As Iraq remains a mess and Russians go pretty big in Syria (more on that at the Foreign Policy link below), Afghanistan remains, er, unsettled–though in my estimation still in considerably better shape than the other two “countries”. Surely POTUS cannot risk letting the Taliban win for lack of pretty minimal US backing of the Afghan government forces?
At Foreign Policy:
Situation Report: New Afghan plans; Kunduz continues to roil; Syrian mission creep for Moscow; new FP podcast ready; Russia targeting CIA-trained rebels; Iraq would welcome Russian planes; and lots more
The war remains the same. After 14 years of war in Afghanistan, top generals at the Pentagon continue to craft options for the White House to keep thousands of U.S. troops committed to the fight past President Barack Obama’s 2016 withdrawal date.
Before stepping down as Chairman of the Joint Chiefs of Staff last month, Gen. Martin Dempsey presented a plan to Obama to keep as many as 5,000 U.S. troops focused mainly on counterterrorism operations in Afghanistan after 2016, the Washington Post’s Missy Ryan and Greg Jaffe report. The proposal comes in addition to the options Gen. John Campbell — who leads the war effort — sent to the White House earlier this fall, which range from an embassy-based force of about 1,000 troops to as many as 8,000 troops to to help train Afghan forces. There are currently 9,800 U.S. troops in Afghanistan, with several thousand more from NATO countries deployed to train the Afghan army and police.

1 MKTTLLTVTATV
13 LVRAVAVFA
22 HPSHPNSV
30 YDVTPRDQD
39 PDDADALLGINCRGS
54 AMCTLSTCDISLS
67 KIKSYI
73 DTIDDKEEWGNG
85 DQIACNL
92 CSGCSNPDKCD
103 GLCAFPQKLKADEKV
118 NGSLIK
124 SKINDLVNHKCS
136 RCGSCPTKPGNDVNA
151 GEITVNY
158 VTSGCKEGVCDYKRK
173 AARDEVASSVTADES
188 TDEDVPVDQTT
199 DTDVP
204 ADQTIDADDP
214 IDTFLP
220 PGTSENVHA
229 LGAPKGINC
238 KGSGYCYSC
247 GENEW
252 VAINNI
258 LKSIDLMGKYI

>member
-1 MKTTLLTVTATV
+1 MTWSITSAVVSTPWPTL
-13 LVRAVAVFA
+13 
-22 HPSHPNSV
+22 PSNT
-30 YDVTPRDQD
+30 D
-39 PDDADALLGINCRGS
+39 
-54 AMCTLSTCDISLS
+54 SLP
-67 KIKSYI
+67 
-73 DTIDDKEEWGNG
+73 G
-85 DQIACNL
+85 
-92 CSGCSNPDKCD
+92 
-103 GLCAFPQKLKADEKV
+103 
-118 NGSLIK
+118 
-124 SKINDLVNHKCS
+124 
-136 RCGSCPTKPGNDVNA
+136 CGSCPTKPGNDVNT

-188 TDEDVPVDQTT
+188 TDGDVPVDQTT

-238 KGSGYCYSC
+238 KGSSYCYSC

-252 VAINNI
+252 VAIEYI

The news of Dempsey’s plan — which the White House appears to favor — comes as Campbell prepares to testify before the Senate Armed Services Committee Tuesday morning. It also comes as the fight for the northern city of Kunduz rages on amid international outrage over the U.S. airstrike there that killed 22 at a Doctors Without Borders hospital in the city. Defense Secretary Ash Carter is traveling in Europe this week, wrapping things up at the NATO defense ministers meeting in Brussels on Thursday, where Afghanistan should manage to break through the concerns about Russia.
No agreement. What happened in the skies over that hospital in Kunduz remains a matter of debate. The U.S. military on Monday offered a new account of the lethal airstrike, saying the raid was requested by Afghan troops under fire and not American troops. But that new explanation drew an immediate and angry response from Doctors Without Borders. The organization’s General Director Christopher Stokes, demanded an independent investigation into the case, saying, “the reality is the U.S. dropped those bombs. The U.S. hit a huge hospital full of wounded patients and MSF staff.”..